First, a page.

The pituitary gland, located near the lower part of the brain, is one of the most important glands in the body. It secretes hormones that are responsible for controlling and regulating the smooth functioning of bodily functions.
A cancer is often seen growing within the healthy cells and forms a tumor. The pituitary tumor might be benign and not at risk of metastasizing to other surrounding organs or it may be a malignant form of pituitary tumor that can spread to other parts. However most of the pituitary tumors are benign in form and can often be non-cancerous abnormal growth in the pituitary gland called pituitary adenomas.
Tumors in the pituitary glands are not considered as brain tumors as pituitary gland is an endocrine gland and not a part of the brain. However pituitary tumors are serious risk to the health as they can affect the functioning of the other glands and organs in the body.
What are the Signs and Symptoms of Pituitary Tumors?
In certain cases people with smaller-sized pituitary tumors do not experience any visible symptoms. However others may exhibit various symptoms that can be a reason to get a medical opinion and a diagnosis if required.
These are the commonly seen signs and symptoms if you are suffering from a pituitary gland tumors:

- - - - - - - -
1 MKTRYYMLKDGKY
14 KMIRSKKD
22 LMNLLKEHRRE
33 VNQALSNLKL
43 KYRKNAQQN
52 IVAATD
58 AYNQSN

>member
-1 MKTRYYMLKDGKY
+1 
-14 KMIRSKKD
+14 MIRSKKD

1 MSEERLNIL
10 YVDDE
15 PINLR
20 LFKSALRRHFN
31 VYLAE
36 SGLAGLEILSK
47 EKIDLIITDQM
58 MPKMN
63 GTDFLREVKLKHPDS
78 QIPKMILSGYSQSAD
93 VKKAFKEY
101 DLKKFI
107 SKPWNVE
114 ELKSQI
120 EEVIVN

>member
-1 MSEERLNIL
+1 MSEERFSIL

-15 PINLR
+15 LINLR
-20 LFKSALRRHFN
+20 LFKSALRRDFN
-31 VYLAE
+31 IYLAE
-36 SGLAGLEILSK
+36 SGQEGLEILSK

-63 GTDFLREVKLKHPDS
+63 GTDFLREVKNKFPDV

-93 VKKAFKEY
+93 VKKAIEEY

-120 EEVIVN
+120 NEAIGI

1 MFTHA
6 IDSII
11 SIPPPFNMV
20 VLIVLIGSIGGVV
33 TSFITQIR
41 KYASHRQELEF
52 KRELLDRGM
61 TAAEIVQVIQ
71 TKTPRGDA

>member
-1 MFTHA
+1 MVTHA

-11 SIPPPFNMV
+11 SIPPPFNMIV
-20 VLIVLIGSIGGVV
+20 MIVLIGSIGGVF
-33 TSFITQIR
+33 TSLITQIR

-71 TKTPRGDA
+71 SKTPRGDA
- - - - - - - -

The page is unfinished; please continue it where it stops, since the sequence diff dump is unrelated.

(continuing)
- Blurred vision
- Loss of peripheral vision
- Impotence caused by hormone disruption
- Inadequate amount of breast milk production
- Cushing’s syndrome
- Unexplained fatigue
- Mood swings
These signs and symptoms, when caused by a pituitary tumor, are a collective result of excessive or inadequate production of hormones mainly by the pituitary glands.
These are the major hormones, when produced in inadequate or excessive amounts by the pituitary glands cause disruption in some vital bodily functions:
Growth hormone – In case of children excessive secretion of growth hormone may result in gigantism which results in unreasonable growth in body height and size. In case of adults increased growth hormone production causes high blood sugar, high blood pressure, heart disease, carpal tunnel syndrome, headaches and body pain as well as acromegaly, a condition that causes exuberant growth of bones and soft tissues.
TSH (thyroid stimulating hormone) – Excessive production of thyroid hormone can cause irritability and nervousness accompanied by high blood pressure and fast heart-rate. It may also cause heart disease, thin skin, constant sweating and weight-loss.
Prolactin – Excessive prolactin in women results in inordinate breast milk secretion, often seen in men as well. It may also cause osteoporosis and weaken the bone. It may also result in decreased libido, infertility, impotence as well as irregularity in the menstrual cycle.
Adrenocorticotropic hormone – Increased amount of this hormone results in weight gain, especially in the torso and is often accompanied by high blood sugar, high blood pressure, brittle bones and emotional changes, including stretch marks and bruising in the skin.
Gonadotropins (LH and FSH) – Increased amount of these hormones can often cause infertility and unpredictable menstrual cycle in women. Men may experience elevated testosterone levels due to excessive amounts of LH.